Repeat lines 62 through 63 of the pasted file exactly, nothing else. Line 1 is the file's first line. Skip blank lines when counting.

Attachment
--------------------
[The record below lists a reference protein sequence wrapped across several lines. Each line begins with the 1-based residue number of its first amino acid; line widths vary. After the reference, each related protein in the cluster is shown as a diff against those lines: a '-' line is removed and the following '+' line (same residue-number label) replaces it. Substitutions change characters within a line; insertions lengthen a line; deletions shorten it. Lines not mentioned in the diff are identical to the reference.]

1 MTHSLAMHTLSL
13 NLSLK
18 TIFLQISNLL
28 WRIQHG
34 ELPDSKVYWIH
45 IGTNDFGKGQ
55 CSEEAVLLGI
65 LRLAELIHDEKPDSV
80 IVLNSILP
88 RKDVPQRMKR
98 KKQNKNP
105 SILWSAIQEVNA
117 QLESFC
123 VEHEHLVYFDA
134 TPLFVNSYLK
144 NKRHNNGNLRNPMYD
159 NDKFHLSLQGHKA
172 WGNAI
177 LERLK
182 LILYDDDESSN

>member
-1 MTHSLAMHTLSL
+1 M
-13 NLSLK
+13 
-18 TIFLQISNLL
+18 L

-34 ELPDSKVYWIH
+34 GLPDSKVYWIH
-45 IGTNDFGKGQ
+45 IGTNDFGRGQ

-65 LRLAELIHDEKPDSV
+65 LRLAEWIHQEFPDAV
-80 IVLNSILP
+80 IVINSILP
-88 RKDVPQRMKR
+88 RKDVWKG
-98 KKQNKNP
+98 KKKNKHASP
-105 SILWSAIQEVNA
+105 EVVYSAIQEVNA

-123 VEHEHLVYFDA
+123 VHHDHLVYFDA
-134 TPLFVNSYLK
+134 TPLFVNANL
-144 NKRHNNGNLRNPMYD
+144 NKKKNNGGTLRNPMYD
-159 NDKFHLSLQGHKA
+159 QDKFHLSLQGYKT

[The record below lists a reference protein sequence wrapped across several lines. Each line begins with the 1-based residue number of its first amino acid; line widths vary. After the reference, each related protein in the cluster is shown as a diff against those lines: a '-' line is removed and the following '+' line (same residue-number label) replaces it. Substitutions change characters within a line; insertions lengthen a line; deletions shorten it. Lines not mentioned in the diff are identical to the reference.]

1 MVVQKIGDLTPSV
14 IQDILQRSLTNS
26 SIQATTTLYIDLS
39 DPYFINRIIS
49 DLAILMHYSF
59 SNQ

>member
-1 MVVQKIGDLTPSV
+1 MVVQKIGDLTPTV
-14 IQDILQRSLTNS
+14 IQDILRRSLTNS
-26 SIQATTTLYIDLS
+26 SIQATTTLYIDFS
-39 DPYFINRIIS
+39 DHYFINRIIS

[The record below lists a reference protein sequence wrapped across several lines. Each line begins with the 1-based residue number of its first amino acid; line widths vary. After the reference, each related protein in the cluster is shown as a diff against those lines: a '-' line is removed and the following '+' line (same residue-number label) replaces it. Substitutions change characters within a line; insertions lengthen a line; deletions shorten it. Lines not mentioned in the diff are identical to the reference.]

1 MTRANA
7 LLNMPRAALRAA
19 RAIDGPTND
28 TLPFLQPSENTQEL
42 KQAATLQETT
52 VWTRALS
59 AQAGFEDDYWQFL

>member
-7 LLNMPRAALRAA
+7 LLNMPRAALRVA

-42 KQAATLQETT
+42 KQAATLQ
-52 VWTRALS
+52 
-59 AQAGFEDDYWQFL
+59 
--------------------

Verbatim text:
+14 IQDILRRSLTNS
-26 SIQATTTLYIDLS